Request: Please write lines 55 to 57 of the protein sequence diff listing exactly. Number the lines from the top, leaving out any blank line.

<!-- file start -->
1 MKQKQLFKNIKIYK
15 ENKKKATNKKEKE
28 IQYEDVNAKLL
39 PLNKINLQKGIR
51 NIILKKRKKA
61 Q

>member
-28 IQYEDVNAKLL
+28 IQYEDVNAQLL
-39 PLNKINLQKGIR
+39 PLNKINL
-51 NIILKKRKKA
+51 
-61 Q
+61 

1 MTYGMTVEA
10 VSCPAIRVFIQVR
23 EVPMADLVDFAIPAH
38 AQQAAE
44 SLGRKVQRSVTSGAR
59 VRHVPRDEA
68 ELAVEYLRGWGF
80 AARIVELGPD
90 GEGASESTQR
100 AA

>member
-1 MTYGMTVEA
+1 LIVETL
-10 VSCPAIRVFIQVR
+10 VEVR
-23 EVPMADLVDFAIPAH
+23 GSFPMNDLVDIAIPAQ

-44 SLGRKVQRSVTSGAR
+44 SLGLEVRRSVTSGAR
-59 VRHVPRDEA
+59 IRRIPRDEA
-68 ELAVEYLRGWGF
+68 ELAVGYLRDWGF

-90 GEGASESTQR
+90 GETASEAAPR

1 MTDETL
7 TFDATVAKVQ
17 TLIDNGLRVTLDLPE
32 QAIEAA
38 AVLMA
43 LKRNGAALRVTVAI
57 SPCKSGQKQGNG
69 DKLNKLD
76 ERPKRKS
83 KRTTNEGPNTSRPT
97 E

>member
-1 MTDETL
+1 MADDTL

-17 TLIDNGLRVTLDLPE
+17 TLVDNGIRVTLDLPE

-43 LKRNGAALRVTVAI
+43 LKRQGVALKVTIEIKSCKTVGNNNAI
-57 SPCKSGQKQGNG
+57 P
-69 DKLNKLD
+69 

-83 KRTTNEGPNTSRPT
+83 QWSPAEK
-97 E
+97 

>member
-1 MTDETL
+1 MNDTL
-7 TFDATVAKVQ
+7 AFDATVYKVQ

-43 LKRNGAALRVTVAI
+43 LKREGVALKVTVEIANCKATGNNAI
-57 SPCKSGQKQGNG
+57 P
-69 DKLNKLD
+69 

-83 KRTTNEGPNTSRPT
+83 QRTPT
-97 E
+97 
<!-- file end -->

-17 TLIDNGLRVTLDLPE
+17 TLVDNGIRVTLDLPE

-43 LKRNGAALRVTVAI